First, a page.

The Football League Must Tighten Its Ownership Regulations As Bury Near Death’s Door

Bury face expulsion from the Football League on Friday
14:16, 22 Aug 2019

What is a club in any case? Not the buildings or the directors or the people who are paid to represent it. It’s not the television contracts, get-out clauses, marketing departments or executive boxes. It’s the noise, the passion, the feeling of belonging, the pride in your city. It’s a small boy clambering up stadium steps for the very first time, gripping his father’s hand, gawping at that hallowed stretch of turf beneath him and, without being able to do a thing about it, falling in love.

Sir Bobby Robson

Bobby Robson had it right. A football club is worth so much more than those who are in charge of it and in Bury, they have been driven to the brink of extinction. Our open letter to Steve Dale called for him to step aside and allow this historic club to be saved at the final hour, with the two-time FA Cup winners running out of time before their expulsion from the Football League is confirmed. 

The English Football League have done little to prevent this disaster from materialising - in fact, they have assisted Dale in his destruction of the club. Their ‘fit and proper test’ to assess potential owners is clearly farcical. Dale, in‌ ‌fact, took control of the Shakers in December without full approval from the Football League, something that cannot be understated as the club dangles from a cliff edge.

Former players forced to leave the club have spoken out about mismanagement under Dale. Players not being paid has lead to serious consequences, with midfielder Stephen Dawson on the brink of losing his home. Last season’s left-back Chris Stokes was forced to hand in his notice having gone three months without payment and told The Sportsman about the help the Professional Footballers Association gave to the players during that difficult period.

Simon Barker (Senior Executive of PFA) has come in and told us what our rights are as players and they’ve financially paid us half our wages. Obviously, without that, us as players and staff wouldn’t have been able to carry on with our lives as we have families, we have mortgages to pay.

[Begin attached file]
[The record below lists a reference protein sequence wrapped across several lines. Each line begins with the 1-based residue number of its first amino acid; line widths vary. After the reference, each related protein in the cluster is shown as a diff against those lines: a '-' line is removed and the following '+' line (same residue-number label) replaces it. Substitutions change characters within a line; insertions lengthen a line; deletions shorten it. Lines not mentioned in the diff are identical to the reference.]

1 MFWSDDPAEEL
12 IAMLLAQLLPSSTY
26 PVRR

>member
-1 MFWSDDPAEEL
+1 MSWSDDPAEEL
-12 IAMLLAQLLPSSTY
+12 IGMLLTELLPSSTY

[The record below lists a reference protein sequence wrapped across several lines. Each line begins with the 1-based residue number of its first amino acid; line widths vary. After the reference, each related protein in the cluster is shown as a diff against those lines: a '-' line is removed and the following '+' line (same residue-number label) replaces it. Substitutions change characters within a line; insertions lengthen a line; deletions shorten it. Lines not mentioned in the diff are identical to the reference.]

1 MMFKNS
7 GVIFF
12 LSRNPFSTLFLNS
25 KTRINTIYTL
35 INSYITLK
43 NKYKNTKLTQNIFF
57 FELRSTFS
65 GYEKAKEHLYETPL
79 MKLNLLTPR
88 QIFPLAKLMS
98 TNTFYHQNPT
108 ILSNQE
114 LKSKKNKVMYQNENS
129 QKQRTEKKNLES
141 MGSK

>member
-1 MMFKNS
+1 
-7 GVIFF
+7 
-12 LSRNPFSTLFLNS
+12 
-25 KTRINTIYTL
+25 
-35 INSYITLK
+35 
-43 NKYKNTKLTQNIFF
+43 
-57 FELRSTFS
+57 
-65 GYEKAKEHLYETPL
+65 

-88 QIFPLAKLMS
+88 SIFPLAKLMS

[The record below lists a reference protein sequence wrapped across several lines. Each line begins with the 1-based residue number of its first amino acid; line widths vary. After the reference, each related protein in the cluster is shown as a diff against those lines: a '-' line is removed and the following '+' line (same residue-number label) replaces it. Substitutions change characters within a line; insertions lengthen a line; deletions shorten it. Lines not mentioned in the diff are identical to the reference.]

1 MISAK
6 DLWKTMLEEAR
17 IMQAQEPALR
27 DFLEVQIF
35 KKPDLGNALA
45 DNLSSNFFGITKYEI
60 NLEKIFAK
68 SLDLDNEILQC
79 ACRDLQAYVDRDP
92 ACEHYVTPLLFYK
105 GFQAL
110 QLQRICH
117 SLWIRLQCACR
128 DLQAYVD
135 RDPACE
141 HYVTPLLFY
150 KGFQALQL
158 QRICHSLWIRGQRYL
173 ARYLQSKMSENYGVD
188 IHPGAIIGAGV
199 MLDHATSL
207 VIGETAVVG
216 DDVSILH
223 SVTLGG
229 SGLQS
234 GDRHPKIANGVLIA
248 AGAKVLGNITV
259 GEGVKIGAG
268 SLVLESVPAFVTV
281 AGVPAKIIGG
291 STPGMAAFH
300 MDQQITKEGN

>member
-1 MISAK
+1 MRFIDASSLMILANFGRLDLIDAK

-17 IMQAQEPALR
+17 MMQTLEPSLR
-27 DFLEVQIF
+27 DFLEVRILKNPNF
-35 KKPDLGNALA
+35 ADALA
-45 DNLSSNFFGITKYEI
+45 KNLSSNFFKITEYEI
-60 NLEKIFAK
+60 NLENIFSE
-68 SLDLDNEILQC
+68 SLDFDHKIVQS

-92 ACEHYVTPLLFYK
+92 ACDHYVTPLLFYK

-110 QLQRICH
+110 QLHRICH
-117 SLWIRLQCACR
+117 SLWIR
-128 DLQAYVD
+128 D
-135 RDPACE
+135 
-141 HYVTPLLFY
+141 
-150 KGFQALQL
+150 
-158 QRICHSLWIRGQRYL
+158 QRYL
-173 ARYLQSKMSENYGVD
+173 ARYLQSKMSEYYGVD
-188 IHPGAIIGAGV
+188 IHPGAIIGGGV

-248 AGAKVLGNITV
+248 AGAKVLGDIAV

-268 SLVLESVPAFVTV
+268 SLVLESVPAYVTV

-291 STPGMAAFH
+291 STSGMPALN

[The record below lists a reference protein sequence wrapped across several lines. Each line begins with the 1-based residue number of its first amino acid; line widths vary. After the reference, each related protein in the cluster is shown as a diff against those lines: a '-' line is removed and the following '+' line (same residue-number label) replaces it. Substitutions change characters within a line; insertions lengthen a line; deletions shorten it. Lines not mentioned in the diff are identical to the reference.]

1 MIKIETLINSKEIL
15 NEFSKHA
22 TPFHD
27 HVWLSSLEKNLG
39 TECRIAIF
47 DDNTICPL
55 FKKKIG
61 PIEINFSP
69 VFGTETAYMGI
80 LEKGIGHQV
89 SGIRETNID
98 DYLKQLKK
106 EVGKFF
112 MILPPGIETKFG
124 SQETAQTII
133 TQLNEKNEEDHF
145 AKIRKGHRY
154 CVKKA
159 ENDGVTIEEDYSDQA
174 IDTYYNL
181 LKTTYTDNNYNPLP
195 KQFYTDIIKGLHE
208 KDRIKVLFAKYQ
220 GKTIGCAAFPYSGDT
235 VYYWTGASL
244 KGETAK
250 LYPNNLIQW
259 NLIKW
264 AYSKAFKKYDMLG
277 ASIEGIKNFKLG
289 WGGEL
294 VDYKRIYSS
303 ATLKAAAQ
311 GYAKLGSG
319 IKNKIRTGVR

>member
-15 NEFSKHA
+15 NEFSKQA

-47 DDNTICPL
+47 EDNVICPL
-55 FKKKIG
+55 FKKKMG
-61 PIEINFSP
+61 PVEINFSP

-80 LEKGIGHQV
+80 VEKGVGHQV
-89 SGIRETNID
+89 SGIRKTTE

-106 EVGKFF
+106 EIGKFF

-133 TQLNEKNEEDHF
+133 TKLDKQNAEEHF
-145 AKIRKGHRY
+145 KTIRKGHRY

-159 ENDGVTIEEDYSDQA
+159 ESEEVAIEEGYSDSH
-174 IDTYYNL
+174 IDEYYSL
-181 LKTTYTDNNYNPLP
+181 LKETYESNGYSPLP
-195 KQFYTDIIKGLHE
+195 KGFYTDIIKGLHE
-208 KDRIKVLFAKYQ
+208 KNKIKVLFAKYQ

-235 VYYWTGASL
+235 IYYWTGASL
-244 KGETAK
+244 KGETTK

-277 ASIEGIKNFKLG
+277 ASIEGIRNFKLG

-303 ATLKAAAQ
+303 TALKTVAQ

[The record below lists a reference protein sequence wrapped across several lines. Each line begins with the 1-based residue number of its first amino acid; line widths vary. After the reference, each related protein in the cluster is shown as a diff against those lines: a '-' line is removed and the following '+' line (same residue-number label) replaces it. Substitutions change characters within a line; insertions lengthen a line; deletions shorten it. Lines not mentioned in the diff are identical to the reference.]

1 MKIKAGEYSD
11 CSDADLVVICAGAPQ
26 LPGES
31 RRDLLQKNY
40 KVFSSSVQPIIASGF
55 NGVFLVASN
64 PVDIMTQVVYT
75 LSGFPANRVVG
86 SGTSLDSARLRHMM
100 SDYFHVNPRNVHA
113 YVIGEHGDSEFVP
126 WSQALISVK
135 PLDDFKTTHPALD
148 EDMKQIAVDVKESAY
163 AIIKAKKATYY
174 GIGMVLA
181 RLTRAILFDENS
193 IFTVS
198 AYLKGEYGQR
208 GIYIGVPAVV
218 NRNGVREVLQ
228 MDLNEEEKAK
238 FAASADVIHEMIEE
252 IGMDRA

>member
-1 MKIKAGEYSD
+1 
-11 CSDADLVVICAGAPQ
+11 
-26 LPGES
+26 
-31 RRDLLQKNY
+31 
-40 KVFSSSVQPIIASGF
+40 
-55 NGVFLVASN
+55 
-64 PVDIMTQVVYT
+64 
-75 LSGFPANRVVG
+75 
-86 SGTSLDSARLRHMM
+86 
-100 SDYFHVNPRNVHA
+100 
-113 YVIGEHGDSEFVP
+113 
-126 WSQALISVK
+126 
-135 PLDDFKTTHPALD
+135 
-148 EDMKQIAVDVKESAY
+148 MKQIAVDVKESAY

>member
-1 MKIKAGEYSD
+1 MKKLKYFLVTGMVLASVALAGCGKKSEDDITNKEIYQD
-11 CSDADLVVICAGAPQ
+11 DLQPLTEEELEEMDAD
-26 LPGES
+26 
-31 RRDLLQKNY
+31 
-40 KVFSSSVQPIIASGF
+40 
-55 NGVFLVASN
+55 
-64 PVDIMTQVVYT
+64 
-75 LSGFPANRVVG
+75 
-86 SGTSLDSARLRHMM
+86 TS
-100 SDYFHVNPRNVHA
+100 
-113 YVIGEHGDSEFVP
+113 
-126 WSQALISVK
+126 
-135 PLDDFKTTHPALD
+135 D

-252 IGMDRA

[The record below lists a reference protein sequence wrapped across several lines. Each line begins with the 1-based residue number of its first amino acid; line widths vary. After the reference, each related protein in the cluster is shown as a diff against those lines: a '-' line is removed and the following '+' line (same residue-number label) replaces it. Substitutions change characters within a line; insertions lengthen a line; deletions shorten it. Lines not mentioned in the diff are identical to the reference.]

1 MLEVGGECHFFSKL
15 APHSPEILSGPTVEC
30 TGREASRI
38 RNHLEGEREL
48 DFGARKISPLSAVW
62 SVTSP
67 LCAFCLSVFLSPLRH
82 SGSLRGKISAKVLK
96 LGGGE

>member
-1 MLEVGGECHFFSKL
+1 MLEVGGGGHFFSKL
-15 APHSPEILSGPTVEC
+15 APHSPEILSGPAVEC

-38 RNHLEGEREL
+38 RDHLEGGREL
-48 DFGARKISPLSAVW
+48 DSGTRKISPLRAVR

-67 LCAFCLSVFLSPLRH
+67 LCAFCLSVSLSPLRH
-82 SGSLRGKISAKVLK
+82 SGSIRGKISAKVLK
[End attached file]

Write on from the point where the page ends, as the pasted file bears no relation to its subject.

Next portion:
Without that support, players would have faced serious consequences. Somehow, despite the circumstances, they sealed promotion in May, against all odds but then it all fell apart. Dale failed to pay the players and the staff so, with offers on the table, they all left, having to prioritise their own futures above the club.

Unable to start the season and rooted deep in administration, Bury’s record currently reads, played none, -12 points, three weeks into the season. The EFL have set tomorrow’s firm deadline to see proof of funds and continue to seek assurances that the club will be able to complete all of their fixtures, if this cannot be achieved they will be expelled from the league, and only three teams will be relegated from League One this season. 

This will be a blot not only on the Football League but on the whole of English football. The ownership test must be made more difficult and this can be seen across League One as clubs are run into the ground. Six miles from Bury, Bolton are only just keeping their heads above water, fielding a youth team every week with only a handful of senior players on their books. Manager Phil Parkinson understandably handed in his notice this week after gallantly sticking by the club through all of this off-the-field troubles.

Meanwhile, Coventry are playing their home games in Birmingham, another club ripped from the heart of its community. The Football League must sit up and take note of these clubs as football fans understand that they, in their current state, are not fit to govern lower league football.

In Germany, where club ownership is scrutinised, this would not be allowed to happen. In fact, back in 2004, Bayern Munich even bailed out their rivals Borussia Dortmund with a €2 million interest-free loan, when the club could not afford to pay their players wages, although this was not revealed to the public until 2013.

Although it would be a brilliant gesture, it is hard to imagine any club digging deep into their pockets, putting themselves in financial danger to help save Bury. If the Shakers are bailed out by another side it sets a dangerous precedent; Bolton and several other lower league sides also need financial help and could also legitimately expect a club to come in and save them.

One good thing must come out of this mess and that is the Football League ownership rules. Proper proof of funding must be seen and never again can there be a situation where somebody can take control of a club without passing these tests. 

The clock is ticking. Bury need a miracle.

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